Environmental benefits of household plastic and bioplastic packaging management in the municipality of Trondheim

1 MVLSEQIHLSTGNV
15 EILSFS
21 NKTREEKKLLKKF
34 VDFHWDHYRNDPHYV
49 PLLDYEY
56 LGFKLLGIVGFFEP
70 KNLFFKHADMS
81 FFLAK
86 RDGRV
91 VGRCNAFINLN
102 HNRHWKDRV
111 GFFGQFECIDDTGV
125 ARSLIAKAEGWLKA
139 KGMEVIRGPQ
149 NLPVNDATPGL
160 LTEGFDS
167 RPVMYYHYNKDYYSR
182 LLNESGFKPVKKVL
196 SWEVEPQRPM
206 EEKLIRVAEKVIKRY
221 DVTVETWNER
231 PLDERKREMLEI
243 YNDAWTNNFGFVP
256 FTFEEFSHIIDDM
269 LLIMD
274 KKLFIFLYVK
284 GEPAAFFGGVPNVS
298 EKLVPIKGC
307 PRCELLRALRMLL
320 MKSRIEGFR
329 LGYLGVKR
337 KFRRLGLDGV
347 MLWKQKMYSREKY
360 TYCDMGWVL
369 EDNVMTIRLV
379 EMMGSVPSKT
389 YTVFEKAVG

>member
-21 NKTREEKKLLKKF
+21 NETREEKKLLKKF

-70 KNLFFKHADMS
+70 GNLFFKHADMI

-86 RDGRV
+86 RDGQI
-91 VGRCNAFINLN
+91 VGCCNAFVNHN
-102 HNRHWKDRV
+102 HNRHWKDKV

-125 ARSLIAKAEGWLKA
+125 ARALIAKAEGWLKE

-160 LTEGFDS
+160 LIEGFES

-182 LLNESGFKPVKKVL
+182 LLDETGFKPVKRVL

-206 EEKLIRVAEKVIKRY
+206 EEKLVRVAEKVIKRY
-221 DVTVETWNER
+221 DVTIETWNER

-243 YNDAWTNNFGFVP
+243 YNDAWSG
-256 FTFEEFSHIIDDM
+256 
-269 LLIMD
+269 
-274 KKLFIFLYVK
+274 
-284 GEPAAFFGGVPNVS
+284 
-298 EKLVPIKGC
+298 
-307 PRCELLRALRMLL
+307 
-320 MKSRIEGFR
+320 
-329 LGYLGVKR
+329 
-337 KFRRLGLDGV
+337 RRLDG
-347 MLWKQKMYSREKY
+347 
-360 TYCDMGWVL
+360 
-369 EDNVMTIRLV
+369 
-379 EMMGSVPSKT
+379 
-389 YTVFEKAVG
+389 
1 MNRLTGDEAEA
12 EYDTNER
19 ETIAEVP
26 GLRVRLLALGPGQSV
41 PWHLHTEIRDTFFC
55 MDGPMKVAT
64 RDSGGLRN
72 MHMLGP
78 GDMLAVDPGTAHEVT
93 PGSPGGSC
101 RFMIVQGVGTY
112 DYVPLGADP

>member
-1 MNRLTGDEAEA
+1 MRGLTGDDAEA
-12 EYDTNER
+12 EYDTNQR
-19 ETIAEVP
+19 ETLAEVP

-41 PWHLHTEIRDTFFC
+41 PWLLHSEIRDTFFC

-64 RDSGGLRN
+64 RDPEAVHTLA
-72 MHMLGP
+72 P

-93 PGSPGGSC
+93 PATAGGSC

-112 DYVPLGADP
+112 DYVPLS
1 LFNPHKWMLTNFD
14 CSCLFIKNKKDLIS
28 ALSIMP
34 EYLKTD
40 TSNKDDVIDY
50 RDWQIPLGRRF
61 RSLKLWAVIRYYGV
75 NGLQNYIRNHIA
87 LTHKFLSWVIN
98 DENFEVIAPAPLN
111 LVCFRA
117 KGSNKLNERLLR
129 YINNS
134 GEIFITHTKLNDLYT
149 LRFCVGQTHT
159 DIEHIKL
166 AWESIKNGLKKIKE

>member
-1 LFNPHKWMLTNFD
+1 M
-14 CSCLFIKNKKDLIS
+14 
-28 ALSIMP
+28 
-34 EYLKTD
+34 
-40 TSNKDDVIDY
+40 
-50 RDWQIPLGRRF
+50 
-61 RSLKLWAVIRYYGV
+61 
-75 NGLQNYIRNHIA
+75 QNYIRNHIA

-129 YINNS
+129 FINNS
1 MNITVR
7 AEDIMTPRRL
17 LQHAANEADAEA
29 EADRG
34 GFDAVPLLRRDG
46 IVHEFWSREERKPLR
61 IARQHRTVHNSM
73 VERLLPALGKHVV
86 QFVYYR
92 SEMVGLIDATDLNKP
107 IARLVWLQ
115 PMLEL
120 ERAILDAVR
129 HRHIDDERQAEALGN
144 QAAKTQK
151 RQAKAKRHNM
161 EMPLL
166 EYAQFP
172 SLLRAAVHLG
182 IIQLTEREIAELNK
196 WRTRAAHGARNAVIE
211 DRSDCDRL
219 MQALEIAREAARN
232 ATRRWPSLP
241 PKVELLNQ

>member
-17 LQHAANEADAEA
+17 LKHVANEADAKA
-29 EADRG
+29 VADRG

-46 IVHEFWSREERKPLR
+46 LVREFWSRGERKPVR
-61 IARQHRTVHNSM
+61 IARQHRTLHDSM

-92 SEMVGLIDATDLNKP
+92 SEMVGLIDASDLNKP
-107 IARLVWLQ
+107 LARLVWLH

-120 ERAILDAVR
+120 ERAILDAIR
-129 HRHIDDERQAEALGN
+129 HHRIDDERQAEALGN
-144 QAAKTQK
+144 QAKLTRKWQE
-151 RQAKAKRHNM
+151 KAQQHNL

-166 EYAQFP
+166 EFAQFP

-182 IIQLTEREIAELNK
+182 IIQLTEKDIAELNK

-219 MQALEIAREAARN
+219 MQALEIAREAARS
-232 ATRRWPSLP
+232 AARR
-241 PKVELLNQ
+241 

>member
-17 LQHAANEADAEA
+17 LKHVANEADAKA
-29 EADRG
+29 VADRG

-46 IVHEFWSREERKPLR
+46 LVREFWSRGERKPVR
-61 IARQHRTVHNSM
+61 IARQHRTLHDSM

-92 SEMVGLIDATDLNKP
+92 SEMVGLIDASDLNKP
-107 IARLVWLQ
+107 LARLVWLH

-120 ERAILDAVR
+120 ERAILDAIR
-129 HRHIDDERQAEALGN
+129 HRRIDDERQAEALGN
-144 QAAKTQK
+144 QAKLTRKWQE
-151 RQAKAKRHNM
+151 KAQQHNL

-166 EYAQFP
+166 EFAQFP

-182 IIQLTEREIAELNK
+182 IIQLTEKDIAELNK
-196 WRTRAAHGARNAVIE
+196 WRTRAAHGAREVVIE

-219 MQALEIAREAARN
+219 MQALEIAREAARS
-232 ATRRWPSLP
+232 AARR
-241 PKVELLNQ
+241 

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Plastic waste is currently at the core of European and Norwegian public debate. On May 22, 2018, the Member States of the European Union (EU) and the European Parliament approved a set of ambitious measures as part of EU s circular economy policy. These measures were based on the Commission's proposals for implementing the circular economy package presented in December 2015, which is considered an important tool for combating climate change and resource depletion. The target of 50% plastic packaging recycling was among others adopted. With the objective of increasing recycling rates, the municipality of Trondheim considers building a central sorting (CS) facility. However, the environmental impacts from such a CS facility has not been investigated in a holistic perspective. What are the environmental impacts of a waste management system where plastic waste is sorted out from the residual waste in a central sorting facility compared to a system where the fraction is sorted out at the household level? In addition, bioplastics have been presented as a sustainable alternative to conventional petroleum-based plastics and are increasingly becoming a part of the plastic market. Nevertheless, bioplastics have lower recyclability their conventional counterparts. How does a share of bioplastics affect the life cycle emissions of household plastic consumption? In an attempt to answer these two research questions, which both fill a knowledge gap in the literature, a life cycle assessment (LCA) based on material flow analysis (MFA) principles was developed. The environmental burdens related to global warming potential (GWP), fossil depletion potential (FDP), freshwater ecotoxicity potential (FETP), human toxicity potential (HTP), natural land transformation potential (LTP) and terrestrial acidification potential (TAP) were found to be lower when plastics are sorted out in a CS facility than when sorted out in households. This primarily occurs with the elimination of individual packing and sorting processes and with decreased amounts of incinerated plastics. However, this conclusion becomes less evident when the amounts of recycled materials increase with higher out-sorting rates. In fact, impacts in the categories FETP, HTP and LTP are increased given the influence of the recycling process on these impact categories. Higher recycling rates hence lead to diminished impacts in regard to GWP, FDP and TAP but induce higher environmental stress in regard to HTP, FETP and LTP. The plastic recycling rates were found to double when sorting the fraction out in a CS facility, but the target set by the EU was only reached in an ideal scenario. Further, this analysis disclosed that the life cycle impacts of household plastic consumption are reduced importantly for freshwater ecotoxicity and slightly reduced for global warming and fossil depletion potentials when bioplastics are introduced. Nonetheless, all other impact categories experience increases in impacts, mirroring the high environmental stress caused by the bioplastic production process. For mitigating climate change and resource depletion, it was found to be more effective to improve the plastic waste out-sorting system than to promote the production and use of bioplastics as alternative to petroleum-based plastics.